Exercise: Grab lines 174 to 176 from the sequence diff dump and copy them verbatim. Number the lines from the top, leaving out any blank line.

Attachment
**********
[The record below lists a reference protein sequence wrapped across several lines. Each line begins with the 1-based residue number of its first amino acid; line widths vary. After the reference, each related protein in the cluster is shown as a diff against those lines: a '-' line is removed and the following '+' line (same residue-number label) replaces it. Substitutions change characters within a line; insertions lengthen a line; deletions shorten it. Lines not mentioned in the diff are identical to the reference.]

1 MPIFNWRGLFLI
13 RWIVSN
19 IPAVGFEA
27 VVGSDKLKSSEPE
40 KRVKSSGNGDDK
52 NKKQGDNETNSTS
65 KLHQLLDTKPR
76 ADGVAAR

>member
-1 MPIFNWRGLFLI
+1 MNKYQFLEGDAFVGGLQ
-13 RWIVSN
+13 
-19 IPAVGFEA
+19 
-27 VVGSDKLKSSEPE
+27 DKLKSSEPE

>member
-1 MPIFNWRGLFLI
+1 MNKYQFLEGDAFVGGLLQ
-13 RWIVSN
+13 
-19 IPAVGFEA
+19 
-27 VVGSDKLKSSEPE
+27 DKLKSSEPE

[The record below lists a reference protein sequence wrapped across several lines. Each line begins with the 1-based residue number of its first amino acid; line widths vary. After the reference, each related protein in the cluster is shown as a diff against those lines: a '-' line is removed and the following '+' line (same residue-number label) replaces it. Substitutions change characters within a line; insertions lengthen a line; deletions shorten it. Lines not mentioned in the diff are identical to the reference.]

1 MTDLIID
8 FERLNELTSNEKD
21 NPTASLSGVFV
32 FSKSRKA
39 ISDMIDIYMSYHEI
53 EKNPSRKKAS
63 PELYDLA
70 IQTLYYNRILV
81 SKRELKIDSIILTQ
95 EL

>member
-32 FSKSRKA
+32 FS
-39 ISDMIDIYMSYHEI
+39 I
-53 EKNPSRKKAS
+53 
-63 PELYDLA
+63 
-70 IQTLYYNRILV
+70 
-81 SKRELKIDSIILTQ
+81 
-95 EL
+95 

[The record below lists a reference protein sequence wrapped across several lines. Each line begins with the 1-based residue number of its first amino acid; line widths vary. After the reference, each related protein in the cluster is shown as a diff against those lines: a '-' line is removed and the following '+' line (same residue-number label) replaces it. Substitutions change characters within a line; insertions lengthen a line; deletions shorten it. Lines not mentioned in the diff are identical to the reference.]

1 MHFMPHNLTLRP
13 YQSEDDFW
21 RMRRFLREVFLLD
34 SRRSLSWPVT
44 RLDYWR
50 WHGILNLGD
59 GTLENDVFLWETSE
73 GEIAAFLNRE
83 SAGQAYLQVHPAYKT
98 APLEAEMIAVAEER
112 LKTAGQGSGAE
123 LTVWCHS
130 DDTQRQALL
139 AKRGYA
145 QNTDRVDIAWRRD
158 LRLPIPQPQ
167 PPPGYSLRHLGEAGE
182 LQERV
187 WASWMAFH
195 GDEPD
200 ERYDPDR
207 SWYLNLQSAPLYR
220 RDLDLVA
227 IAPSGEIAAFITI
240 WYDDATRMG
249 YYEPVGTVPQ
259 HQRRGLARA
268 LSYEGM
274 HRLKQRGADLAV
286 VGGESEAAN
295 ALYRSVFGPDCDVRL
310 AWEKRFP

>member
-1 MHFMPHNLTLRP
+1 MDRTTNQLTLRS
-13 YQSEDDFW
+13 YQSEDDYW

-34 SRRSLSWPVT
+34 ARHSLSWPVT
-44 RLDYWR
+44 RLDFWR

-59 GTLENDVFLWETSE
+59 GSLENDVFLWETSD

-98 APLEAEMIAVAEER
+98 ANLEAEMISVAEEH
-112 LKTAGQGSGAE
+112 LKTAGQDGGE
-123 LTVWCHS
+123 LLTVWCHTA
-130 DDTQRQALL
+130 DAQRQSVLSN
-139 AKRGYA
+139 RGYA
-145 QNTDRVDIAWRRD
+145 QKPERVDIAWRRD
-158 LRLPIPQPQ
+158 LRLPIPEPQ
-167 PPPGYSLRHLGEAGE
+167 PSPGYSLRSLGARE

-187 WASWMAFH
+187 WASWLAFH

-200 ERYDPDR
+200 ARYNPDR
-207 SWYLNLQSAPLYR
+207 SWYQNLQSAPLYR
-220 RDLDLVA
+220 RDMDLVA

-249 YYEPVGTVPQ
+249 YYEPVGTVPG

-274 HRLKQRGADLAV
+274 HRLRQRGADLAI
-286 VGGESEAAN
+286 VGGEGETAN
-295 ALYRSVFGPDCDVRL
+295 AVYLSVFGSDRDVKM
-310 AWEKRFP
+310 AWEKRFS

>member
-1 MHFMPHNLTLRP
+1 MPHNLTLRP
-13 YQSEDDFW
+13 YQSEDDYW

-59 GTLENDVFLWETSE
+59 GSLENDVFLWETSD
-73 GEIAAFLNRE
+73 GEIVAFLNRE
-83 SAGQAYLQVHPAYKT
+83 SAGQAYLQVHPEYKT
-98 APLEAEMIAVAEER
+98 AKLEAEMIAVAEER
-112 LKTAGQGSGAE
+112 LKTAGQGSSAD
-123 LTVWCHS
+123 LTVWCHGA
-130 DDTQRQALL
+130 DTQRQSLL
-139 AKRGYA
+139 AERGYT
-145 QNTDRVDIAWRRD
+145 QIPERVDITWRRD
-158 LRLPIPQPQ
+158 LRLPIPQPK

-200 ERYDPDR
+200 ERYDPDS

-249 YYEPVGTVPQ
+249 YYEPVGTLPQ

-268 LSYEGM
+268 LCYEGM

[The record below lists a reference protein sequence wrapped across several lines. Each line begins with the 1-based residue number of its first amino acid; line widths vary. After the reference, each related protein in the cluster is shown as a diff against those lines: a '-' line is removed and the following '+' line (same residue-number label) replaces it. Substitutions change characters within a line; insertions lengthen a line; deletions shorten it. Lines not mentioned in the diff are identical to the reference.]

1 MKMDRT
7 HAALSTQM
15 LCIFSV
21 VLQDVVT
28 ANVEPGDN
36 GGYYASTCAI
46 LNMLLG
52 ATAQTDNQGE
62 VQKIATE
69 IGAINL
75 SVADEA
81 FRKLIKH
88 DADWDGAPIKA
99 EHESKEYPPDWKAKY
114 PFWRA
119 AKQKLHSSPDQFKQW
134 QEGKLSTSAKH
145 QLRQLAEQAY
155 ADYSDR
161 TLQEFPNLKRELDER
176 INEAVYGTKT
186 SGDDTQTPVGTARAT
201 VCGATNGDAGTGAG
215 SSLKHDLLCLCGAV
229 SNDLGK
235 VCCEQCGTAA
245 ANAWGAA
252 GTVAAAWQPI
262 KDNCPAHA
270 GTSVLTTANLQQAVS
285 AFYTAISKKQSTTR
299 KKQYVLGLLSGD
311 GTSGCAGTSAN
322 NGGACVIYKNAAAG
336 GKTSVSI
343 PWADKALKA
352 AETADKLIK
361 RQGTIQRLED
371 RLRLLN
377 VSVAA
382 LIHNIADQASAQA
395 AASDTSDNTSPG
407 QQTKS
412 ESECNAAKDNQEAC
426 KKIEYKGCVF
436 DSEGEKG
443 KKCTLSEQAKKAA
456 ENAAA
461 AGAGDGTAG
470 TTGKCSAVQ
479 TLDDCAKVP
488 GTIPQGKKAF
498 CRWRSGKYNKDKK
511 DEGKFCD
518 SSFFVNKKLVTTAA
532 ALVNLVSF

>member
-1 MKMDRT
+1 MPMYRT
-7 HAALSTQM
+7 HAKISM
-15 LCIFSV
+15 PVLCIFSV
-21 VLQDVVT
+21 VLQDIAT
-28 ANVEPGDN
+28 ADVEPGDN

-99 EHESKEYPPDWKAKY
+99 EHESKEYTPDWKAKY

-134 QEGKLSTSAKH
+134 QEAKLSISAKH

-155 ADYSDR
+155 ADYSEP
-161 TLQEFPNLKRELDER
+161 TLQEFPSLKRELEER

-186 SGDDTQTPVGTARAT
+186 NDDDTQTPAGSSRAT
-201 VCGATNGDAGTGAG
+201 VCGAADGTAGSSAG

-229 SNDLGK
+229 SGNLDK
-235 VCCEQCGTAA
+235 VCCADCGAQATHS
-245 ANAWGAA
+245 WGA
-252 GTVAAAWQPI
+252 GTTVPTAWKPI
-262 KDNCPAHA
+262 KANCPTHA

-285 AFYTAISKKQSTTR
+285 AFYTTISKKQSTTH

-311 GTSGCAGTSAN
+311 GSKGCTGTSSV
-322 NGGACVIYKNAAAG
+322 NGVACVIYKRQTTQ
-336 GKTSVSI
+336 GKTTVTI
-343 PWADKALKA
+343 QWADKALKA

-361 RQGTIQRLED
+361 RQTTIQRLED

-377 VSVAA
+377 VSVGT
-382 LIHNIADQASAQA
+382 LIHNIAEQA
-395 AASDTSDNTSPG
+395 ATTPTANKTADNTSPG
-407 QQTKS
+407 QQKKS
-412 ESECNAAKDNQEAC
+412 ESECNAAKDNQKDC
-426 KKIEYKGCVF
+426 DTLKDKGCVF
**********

75 SVADEA
81 FRKLIKH
88 DADWDGAPIKA